|Name||Albany Village Primary School|
|Ofsted Inspection Rating||Good|
|Inspection Date||14 November 2017|
|Address||Crossgill, Albany, Washington, Tyne and Wear, NE37 1UA|
|Religious Character||Does Not Apply|
|Number of Pupils||236 (52% boys 48% girls)|
|Number of Pupils per Teacher||19.1|
|Percentage Free School Meals||39.9%|
|Percentage English is Not First Language||1.7%|
Information about this school
The school meets requirements on the publication of specified information on its website. The school is smaller than the average-sized primary school. The vast majority of pupils are of White British heritage and speak English as their first language. The proportion of pupils who are known to be eligible for support from the pupil premium and the proportion of pupils who have SEN and/or disabilities are above the national averages. The school meets the current floor standards, which are the minimum expectations for attainment and progress in English and mathematics at the end of Year 6. The school’s part-time Nursery operates in the morning and afternoon. Reception children attend on a full-time basis.
Summary of key findings for parents and pupils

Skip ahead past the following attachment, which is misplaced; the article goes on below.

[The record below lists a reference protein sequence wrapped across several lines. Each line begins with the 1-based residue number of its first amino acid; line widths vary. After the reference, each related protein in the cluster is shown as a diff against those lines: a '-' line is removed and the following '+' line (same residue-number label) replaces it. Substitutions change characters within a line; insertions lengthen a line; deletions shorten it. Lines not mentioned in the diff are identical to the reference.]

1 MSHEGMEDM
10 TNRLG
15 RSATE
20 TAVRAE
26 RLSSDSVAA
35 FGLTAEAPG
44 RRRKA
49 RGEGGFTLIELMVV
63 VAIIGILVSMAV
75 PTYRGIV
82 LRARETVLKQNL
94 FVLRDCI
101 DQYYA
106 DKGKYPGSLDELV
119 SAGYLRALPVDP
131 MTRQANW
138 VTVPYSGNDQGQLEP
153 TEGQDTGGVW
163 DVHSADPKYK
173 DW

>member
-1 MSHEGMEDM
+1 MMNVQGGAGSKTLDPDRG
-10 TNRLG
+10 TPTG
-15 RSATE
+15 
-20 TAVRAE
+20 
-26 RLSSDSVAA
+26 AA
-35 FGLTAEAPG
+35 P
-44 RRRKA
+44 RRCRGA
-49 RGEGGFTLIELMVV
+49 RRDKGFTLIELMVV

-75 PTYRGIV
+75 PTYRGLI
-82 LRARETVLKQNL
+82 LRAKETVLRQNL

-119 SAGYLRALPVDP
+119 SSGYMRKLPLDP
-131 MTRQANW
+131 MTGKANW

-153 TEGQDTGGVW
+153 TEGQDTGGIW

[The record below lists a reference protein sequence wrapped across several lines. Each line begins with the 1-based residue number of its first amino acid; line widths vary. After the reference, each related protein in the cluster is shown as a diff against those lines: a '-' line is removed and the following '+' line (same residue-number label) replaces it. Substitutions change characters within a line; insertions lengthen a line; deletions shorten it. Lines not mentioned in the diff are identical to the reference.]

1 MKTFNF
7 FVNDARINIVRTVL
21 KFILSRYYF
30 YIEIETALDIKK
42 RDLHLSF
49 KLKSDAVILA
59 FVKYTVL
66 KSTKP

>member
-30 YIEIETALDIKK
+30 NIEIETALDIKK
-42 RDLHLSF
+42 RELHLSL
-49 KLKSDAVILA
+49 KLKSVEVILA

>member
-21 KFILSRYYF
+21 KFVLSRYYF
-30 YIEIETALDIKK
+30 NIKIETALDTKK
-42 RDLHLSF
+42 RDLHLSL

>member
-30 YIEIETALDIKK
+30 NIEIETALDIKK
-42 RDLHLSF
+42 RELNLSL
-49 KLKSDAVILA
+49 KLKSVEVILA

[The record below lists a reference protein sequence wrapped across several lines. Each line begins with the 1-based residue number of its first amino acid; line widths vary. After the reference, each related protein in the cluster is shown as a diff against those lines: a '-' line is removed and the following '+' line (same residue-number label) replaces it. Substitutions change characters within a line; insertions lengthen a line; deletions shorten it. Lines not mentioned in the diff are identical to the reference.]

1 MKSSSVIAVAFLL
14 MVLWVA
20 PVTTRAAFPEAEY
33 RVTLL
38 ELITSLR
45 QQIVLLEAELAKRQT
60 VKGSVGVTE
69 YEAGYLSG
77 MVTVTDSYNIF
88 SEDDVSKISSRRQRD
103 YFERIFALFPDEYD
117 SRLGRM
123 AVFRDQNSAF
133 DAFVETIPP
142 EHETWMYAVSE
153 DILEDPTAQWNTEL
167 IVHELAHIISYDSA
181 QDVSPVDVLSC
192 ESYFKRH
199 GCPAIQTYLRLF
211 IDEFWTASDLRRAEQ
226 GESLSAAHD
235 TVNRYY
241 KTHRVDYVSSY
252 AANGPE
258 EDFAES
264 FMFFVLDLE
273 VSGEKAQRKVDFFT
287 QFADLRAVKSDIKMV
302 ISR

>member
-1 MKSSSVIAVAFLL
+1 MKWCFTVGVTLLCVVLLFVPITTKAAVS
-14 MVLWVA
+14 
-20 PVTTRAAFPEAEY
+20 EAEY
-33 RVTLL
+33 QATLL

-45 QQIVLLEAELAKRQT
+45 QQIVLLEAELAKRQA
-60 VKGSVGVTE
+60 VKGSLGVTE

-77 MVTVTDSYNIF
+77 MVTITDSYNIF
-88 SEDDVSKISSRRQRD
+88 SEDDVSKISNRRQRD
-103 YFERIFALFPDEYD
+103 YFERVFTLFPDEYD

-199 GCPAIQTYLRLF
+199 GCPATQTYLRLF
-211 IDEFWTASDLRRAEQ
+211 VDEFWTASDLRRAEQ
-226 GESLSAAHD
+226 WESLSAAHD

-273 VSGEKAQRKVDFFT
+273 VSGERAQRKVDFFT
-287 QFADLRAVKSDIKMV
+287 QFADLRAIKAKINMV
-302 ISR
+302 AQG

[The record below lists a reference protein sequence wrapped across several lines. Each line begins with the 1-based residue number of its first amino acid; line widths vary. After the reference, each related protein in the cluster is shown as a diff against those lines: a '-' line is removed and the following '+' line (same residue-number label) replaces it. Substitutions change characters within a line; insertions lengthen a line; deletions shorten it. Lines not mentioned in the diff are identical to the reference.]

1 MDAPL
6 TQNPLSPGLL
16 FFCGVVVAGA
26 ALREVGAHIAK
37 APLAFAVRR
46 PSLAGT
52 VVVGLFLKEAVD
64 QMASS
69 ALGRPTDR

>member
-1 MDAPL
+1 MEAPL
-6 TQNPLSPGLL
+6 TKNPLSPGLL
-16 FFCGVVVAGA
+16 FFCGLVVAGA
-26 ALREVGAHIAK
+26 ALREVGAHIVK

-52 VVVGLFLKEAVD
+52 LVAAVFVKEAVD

This is a good school Under the strong and experienced leadership of the headteacher, an ethos of high expectations has been created. Leaders are doggedly determined to eradicate anything that is second best. Leaders’ continuing ambition to eliminate underperformance and to provide the best teaching, outcomes and experiences for all pupils is translated into action, and this means the school is continuing to improve. Outcomes for pupils are good. Current pupils are making strong progress from their individual starting points. Pupils’ skills and attainment in mathematics are much improved following a significant dip in 2016. Children in the early years make a solid start to their learning. They work happily and co-operatively together, making strong progress to reach standards that are broadly average by the time they leave the Reception class. As a result of consistently good teaching and assessment, pupils learn quickly and are beginning to apply their skills across all subjects. Teachers are skilled at supporting pupils’ progress in learning. Teachers generally match work accurately to pupils’ abilities, but occasionally work can lack challenge, especially for the most able and children in early years. Leaders’ monitoring of the quality of provision in English and mathematics is rigorous and detailed. Subject leaders’ skills across the wider curriculum still require further development. Leaders’ effective use of the pupil premium funding has resulted in the difference between the progress and attainment of disadvantaged pupils and their peers diminishing rapidly, especially in key stage 1. A small difference still remains in key stage 2 and only a small number of disadvantaged pupils are working at a greater depth of understanding. The leadership of the well-planned curriculum ensures that pupils’ visits across the region fire their enthusiasm for learning. The school’s tracking of pupils’ progress in creative subjects and in subjects other than English and mathematics is new and not yet embedded. The behaviour of pupils is good. They have respect and care for each other and are polite and friendly. They display good manners. There are occasional lapses in behaviour in lessons when pupils lose concentration as the pace of learning slows. Governors share the leaders’ passion and ambition to improve the school further. They play a key role in the school’s ongoing success and keep a sharp eye on actions being taken to ensure further improvements. They are very well informed, and know the school inside-out.